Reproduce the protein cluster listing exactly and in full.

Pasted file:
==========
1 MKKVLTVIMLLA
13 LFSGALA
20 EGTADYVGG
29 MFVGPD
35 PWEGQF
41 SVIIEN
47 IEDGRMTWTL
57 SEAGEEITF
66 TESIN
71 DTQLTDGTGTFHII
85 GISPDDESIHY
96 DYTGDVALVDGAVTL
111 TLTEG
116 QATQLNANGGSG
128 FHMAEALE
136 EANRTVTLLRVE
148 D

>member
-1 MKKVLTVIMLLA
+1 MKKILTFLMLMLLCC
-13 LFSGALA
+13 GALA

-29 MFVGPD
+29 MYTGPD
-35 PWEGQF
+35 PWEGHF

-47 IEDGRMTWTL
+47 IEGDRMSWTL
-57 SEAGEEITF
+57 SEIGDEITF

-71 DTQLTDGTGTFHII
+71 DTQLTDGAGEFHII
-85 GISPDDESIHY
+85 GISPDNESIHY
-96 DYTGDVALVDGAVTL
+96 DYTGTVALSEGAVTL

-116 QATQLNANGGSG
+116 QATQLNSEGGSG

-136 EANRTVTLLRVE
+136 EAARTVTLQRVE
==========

1 MKKVLTVIMLLA
13 LFSGALA
20 EGTADYVGG
29 MFVGPD
35 PWEGQF
41 SVIIEN
47 IEDGRMTWTL
57 SEAGEEITF
66 TESIN
71 DTQLTDGTGTFHII
85 GISPDDESIHY
96 DYTGDVALVDGAVTL
111 TLTEG
116 QATQLNANGGSG
128 FHMAEALE
136 EANRTVTLLRVE
148 D

>member
-1 MKKVLTVIMLLA
+1 MKKILTFLMLMLLCC
-13 LFSGALA
+13 GALA

-29 MFVGPD
+29 MYTGPD
-35 PWEGQF
+35 PWEGHF

-47 IEDGRMTWTL
+47 IEGDRMSWTL
-57 SEAGEEITF
+57 SEIGDEITF

-71 DTQLTDGTGTFHII
+71 DTQLTDGAGEFHII
-85 GISPDDESIHY
+85 GISPDNESIHY
-96 DYTGDVALVDGAVTL
+96 DYTGTVALSEGAVTL

-116 QATQLNANGGSG
+116 QATQLNSEGGSG

-136 EANRTVTLLRVE
+136 EAARTVTLQRVE